Studying chromosome evolution in Drosophila using comparative genomics
Jennifer Kennell (Biology)
Project Type – A - Remote-only: Student participants will not live on campus.
One of the unusual features of eukaryotic genomes is the discordance between genome size and the complexity of the organism. The smallest chromosome in Drosophila melanogaster is chromosome 4 (also known as the Muller F element), with an estimated size of ~5.2 Mb. While the F element has maintained a similar size in many other Drosophila species, it is substantially larger in at least four Drosophila species (i.e., D. ananassae, D. bipectinata, D. kikkawai, and D. takahashii). For example, the D. ananassae Muller F element is more than 18.7 Mb in size. The goal of this study is to examine the factors (e.g., transposon density) that have contributed to the expansion of the F element in these four Drosophila species, and assess the impact of this expansion on gene characteristics (e.g., codon bias, intron size). This is a collaborative project with the Genomics Education Partnership, involving hundreds of undergraduate students from around the country, to produce coding region and transcription start site annotations for F element genes in D. ananassae, D. bipectinata, D. kikkawai, and D. takahashii, as well as for genes in a euchromatic reference region derived from the Muller D element. Comparative analyses using these datasets will provide insights into the evolutionary impacts of changes in chromosome and gene size.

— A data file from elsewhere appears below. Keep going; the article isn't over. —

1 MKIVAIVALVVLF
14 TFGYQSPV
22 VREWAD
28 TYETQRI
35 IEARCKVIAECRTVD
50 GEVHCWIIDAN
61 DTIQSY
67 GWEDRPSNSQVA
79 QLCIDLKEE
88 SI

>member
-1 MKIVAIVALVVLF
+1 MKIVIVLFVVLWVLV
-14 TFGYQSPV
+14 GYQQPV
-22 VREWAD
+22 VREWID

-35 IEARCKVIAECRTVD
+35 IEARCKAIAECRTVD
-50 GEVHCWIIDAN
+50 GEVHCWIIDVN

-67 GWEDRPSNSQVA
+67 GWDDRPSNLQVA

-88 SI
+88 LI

Prerequisites: BIOL 108
How should students express interest in this project? Students do not need to contact me before or after applying. After reviewing all the applications from students who have expressed an interest in my project, I will reach out to the subset of applicants who I am interested in interviewing.
This is an 8-week project running from June 7 – July 31